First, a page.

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Energy, Government Federal

Energy analysts: now is the time to shop around for better power prices

Climate Media Centre 3 mins read

Tuesday March 19 2024

Energy analysts say the Australian Energy Regulator’s draft Default Market Offer (DMO) will bring some much-needed bill relief to thousands of households and small businesses. Victoria’s Essential Service Commission has also drafted an average 6.4% drop in bills for household energy customers.

However not every region covered by the AER’s draft proposal will see the benefits of lower wholesale prices. Analysts are urging governments to support more households to install rooftop solar and batteries to bring prices down further.

The following analysts are available for interview today (Tuesday) :


Stephanie Bashir, CEO & Principal of Nexa Advisory  

Location: Stephanie is travelling but available for phone interviews and comments

Stephanie Bashir has expertise spanning the energy value chain in technical, commercial, strategic, policy and advisory capacities. She previously led the policy vision and strategy at AGL Energy as Senior Director of Public Policy.

Stephanie Bashir said: “It is good to finally see some of the drop in wholesale prices feed through to consumer bills. My message to consumers though is take control and shop around - the AER says the median market offer has dropped by 1-5% across most electricity distribution zones since 31 December 2023. But the most competitive market offers are now 18–23% below the DMO price.”


“This is also why we continue to advocate for measures to accelerate access to rooftop solar for all types of households and businesses - affordable clean energy shouldn’t just be for those who own their homes.”


“I recognise that the DMO price is a balancing act for the AER - we have seen in the UK what can happen if the regulated price is set too low - smaller and more innovative retailers fail and competition is reduced - that isn't good for consumers in the long run. We also need to highlight that the larger component is Network Costs which are 40% of the customer bill. That’s where reforms and scrutiny are needed. It's noteworthy that solar power is a key contributor to low wholesale prices which fell by 64% annual average as the AER highlighted earlier this year, making it a win-win situation for everyone, whether they have rooftop solar or not.”


Tim Buckley, Director Climate Energy Finance 

Location: Sydney

Tim Buckley said: “Sydney Ausgrid electricity consumers will see 3% retail price declines from 1 July 2024 under the Default Market Offer (DMO) draft ruling this morning, and for small to medium business customers a much more significant 10% drop. Prices for Endeavour Energy in the greater Sydney region will see retail consumer bills down 2-7% year on year, and for small business customers a drop of 4%. For Essential Energy customers bills will be flat year-on-year. Relative to the RBA's 3.3% CPI increase, this is welcome news.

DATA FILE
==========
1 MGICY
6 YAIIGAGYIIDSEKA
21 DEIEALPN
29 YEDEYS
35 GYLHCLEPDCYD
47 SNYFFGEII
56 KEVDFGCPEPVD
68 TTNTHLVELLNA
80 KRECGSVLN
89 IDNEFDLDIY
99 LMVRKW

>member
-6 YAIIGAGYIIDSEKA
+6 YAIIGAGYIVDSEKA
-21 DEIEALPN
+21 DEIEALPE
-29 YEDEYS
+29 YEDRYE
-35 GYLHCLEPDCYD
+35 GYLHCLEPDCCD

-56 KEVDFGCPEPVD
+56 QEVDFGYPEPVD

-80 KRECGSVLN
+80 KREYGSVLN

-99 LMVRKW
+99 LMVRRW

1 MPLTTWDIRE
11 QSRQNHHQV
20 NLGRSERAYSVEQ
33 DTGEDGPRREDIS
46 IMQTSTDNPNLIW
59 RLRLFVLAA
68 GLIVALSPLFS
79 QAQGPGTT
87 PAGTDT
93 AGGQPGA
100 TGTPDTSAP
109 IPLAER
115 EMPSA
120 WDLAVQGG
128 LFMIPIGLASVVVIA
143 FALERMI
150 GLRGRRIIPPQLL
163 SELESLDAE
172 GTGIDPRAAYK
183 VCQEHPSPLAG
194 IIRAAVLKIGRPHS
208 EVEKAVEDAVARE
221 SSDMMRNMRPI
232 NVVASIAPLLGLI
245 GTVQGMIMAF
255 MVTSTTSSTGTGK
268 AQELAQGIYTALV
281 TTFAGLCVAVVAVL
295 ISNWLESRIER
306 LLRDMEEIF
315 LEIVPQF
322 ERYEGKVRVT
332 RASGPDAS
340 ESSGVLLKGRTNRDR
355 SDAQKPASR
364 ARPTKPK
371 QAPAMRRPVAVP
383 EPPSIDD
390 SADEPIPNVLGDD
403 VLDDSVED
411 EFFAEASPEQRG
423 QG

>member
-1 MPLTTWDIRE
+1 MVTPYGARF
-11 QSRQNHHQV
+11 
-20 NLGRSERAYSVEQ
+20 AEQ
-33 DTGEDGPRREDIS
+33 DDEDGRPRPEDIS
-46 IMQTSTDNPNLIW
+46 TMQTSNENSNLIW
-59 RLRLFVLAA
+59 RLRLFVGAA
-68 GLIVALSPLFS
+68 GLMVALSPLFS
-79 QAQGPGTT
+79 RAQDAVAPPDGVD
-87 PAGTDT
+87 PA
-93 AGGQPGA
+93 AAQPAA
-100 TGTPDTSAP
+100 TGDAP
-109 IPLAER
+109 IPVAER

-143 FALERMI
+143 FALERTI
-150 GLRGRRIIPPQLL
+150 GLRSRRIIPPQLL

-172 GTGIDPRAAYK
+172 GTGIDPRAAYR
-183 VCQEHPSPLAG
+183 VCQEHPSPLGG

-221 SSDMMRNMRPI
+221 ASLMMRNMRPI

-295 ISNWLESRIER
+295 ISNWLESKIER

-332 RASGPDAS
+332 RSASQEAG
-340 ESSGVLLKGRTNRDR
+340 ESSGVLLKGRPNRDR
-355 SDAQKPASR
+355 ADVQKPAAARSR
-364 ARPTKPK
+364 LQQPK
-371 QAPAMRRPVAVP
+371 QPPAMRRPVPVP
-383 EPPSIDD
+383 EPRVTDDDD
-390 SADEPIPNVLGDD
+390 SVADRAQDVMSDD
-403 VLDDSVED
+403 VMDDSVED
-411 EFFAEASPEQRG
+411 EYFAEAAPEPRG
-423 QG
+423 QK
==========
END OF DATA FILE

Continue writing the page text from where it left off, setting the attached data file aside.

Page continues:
“Even with 50% declines in wholesale electricity prices over the calendar year 2023, NSW consumers are only seeing margin bill relief. Minister Penny Sharpe, we need to see accelerated DER deployments to expand local energy production and distributed storage systems, as well as upgrades to social housing and a solution to the split incentive preventing most renters from benefiting from rooftop solar and electrification of everything.”

“The more local supply and storage, the less need for ever expanding grid transmission costs, and no need to delay 5-10 years for this to be evaluated, then approved, then built. Time to act is now, we need Distributed Energy Resources (solar and batteries), Virtual Power Plants, Vehicle to Grid and Demand Side Participation (levers for companies to manage demand). NSW needs much faster planning approval of utility scale renewable energy developments, waiting 3-10 years for approval is ridiculous in the face of the concurrent current energy, cost of living and climate crises.”

“Queensland electricity retail prices draft DMO are much harder to comprehend - for retail consumers there’s a 0-3% rise year on year for households and flat rate for small business.. While wholesale prices have fallen by half, overdue investment in grid modernisation seems to have been passed through well in advance of the service to consumers.”


David Leitch, Principal at ITK

Location: Sydney

David Leitch is an energy and investment consultant specialising in analysis of electricity, gas and decarbonisation. David has 33 years of experience in investment banking research.

David Leitch said: “New supply should lead to downward pressure on prices in the next few years, but near term risks remain around controlled coal prices and the closure of Eraring. 

“This year’s increase in wires and poles costs shows that as consumers increasingly move to rooftop solar and batteries driving flat or falling volumes of consumption, the fixed revenue requirement for poles and wires will keep this component of prices expensive.”




Contact details:

Jacqui Street, Climate Media Centre 0498 188 528 /


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